Wednesday, July 05, 2017

Cant do Paranoia

Outside my home I saw a little triangular rock, all shiny and glisteny if you looked at from just the right angle, that made me think of thief and tramp markings, which lead me on to contemplating Thieves Cant.

What are you doing with Thieves Cant in your game? Probably not much, and that’s understandable. Since you likely only have one (if that many) PCs in the game who understand it, they’re not going to be using it to pass messages between each other. Usually when I see it, if I see it at all, it’s a handy way to get the PC rogue in touch with the local thieves guild.

Still, Thieves Cant is a thing in the game, you might have a PC who knows it, so it’s not a bad idea to see what use we, as DMs, can make of it. I treat it as an additional way to give the players information, almost parenthetically so. It’s a bit like riffing in the dungeon; the whole place is mysterious and dangerous, but some joker who was in here fifty years ago has left what amount to footnotes in the place explaining what they saw here back then.

A dungeon I made recently was a little proving-ground test maze. Rogues, of course, cheat, so there were clues left here and there in Thieves Cant, some even pointing the way to hidden tools to make the challenges easier.

The most well-known real-world version of Thieves Cant (at least before Guy Ritchie taught us all Cockney Rhyming Slang) were the Hobo Signs. These are simple and informative, but can be playfully enigmatic as well. For instance, early in the game, the PCs are heading into your traditional haunted house, and as part of the history of the place there’s a Thieves Cant symbol hidden out front that basically says, “BEWARE: this place has been marked for destruction by dangerous powers.” The idea here is that a group with a rogue in it will know that, whatever happened at this place, it wasn’t an accident. Somebody came and inflicted tragedy here (and righting this wrong could be central to putting to rest the vengeful spirits of the place).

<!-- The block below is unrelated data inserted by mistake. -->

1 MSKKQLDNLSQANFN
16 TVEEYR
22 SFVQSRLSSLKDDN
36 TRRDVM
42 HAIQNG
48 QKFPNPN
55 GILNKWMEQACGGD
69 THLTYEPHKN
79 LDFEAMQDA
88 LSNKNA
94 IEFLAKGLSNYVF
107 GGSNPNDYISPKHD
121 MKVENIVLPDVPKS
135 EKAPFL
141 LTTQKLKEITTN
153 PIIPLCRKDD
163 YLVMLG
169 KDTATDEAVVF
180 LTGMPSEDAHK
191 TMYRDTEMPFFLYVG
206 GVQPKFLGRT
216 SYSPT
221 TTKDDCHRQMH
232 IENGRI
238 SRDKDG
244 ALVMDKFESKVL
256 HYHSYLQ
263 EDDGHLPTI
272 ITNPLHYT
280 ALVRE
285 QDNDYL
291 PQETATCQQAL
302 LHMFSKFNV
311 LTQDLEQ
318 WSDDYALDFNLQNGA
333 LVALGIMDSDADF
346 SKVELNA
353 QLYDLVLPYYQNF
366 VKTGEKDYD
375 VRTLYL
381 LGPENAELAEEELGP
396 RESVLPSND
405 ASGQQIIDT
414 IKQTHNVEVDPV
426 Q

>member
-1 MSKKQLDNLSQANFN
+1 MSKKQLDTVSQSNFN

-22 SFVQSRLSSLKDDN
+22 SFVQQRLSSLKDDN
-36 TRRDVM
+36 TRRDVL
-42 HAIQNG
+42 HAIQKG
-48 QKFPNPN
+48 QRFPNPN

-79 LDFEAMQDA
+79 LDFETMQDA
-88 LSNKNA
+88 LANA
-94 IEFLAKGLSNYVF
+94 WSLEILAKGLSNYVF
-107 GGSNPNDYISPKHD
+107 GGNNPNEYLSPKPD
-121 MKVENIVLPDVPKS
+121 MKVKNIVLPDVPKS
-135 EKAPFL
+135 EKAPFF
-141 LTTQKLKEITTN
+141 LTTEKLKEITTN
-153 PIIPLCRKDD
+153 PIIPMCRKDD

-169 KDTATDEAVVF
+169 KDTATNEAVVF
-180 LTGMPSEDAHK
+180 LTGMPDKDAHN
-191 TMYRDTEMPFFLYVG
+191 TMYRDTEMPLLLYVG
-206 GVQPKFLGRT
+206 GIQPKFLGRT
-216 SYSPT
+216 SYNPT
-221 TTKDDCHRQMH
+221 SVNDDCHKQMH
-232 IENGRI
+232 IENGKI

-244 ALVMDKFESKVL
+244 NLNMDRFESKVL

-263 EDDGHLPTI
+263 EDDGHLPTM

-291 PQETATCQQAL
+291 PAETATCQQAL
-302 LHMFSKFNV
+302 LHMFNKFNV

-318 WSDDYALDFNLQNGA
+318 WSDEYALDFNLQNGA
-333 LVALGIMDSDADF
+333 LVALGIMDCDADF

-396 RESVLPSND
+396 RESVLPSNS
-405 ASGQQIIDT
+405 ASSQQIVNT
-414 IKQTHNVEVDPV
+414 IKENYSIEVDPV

All well-and-good, and more than a little useful. But imagine how the players would react if later they encountered the same sign outside the home of a beloved ally, or even their own residence. Now you’re cooking with gas.


Anonymous said...

Thieves' Cant is a lot of fun, when one remembers to use it. In one of our campaigns, the two roguish characters have been creating (and thus canonizing) their own version of Cant as the official one of their home city.

I like the idea of using a variant on hobo signs though, that is very neat.

trollsmyth said...

seaofstarsrpg: When you say "creating" do you mean the characters are creating a regional "dialect" of Cant, or that the players are actually creating it? If the latter, what's it like?

JB said...

"Now you're cooking with gas" is a phrase my three year old is using all the time these days...something she picked up from her grandmother (my mom).

Despite the fact that neither I, nor my mother have ever owned a gas oven (to my knowledge).

Magus said...

Just finished as a player in a party with three rogues and a mage, haha. We spent a lot of time communicating secretly with each other during social interactions - but whether we LISTENED to each other was another matter. :)